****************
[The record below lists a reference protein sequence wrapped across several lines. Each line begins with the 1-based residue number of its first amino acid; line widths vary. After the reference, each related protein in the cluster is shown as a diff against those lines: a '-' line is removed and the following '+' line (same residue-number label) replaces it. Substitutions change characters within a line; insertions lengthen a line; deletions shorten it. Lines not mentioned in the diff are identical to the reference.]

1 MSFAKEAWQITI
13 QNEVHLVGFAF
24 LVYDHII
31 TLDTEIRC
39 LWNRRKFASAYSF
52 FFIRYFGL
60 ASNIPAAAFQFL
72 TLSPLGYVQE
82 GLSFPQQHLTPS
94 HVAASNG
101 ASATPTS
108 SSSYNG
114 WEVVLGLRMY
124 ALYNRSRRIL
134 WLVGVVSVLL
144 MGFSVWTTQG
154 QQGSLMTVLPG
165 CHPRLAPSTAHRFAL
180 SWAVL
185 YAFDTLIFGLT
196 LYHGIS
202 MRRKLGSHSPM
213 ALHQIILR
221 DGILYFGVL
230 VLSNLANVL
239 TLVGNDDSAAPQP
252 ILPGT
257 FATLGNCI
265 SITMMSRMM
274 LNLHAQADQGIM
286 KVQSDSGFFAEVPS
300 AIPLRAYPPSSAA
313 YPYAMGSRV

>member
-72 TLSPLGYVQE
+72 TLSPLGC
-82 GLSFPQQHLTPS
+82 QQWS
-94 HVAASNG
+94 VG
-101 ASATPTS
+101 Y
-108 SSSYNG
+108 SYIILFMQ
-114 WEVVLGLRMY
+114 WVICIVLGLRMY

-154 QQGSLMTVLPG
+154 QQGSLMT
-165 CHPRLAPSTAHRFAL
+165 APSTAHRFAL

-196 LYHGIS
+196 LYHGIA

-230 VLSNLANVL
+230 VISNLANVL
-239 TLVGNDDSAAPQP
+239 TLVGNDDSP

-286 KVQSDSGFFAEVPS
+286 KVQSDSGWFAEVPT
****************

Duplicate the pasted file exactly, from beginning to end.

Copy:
[The record below lists a reference protein sequence wrapped across several lines. Each line begins with the 1-based residue number of its first amino acid; line widths vary. After the reference, each related protein in the cluster is shown as a diff against those lines: a '-' line is removed and the following '+' line (same residue-number label) replaces it. Substitutions change characters within a line; insertions lengthen a line; deletions shorten it. Lines not mentioned in the diff are identical to the reference.]

1 MSFAKEAWQITI
13 QNEVHLVGFAF
24 LVYDHII
31 TLDTEIRC
39 LWNRRKFASAYSF
52 FFIRYFGL
60 ASNIPAAAFQFL
72 TLSPLGYVQE
82 GLSFPQQHLTPS
94 HVAASNG
101 ASATPTS
108 SSSYNG
114 WEVVLGLRMY
124 ALYNRSRRIL
134 WLVGVVSVLL
144 MGFSVWTTQG
154 QQGSLMTVLPG
165 CHPRLAPSTAHRFAL
180 SWAVL
185 YAFDTLIFGLT
196 LYHGIS
202 MRRKLGSHSPM
213 ALHQIILR
221 DGILYFGVL
230 VLSNLANVL
239 TLVGNDDSAAPQP
252 ILPGT
257 FATLGNCI
265 SITMMSRMM
274 LNLHAQADQGIM
286 KVQSDSGFFAEVPS
300 AIPLRAYPPSSAA
313 YPYAMGSRV

>member
-72 TLSPLGYVQE
+72 TLSPLGC
-82 GLSFPQQHLTPS
+82 QQWS
-94 HVAASNG
+94 VG
-101 ASATPTS
+101 Y
-108 SSSYNG
+108 SYIILFMQ
-114 WEVVLGLRMY
+114 WVICIVLGLRMY

-154 QQGSLMTVLPG
+154 QQGSLMT
-165 CHPRLAPSTAHRFAL
+165 APSTAHRFAL

-196 LYHGIS
+196 LYHGIA

-230 VLSNLANVL
+230 VISNLANVL
-239 TLVGNDDSAAPQP
+239 TLVGNDDSP

-286 KVQSDSGFFAEVPS
+286 KVQSDSGWFAEVPT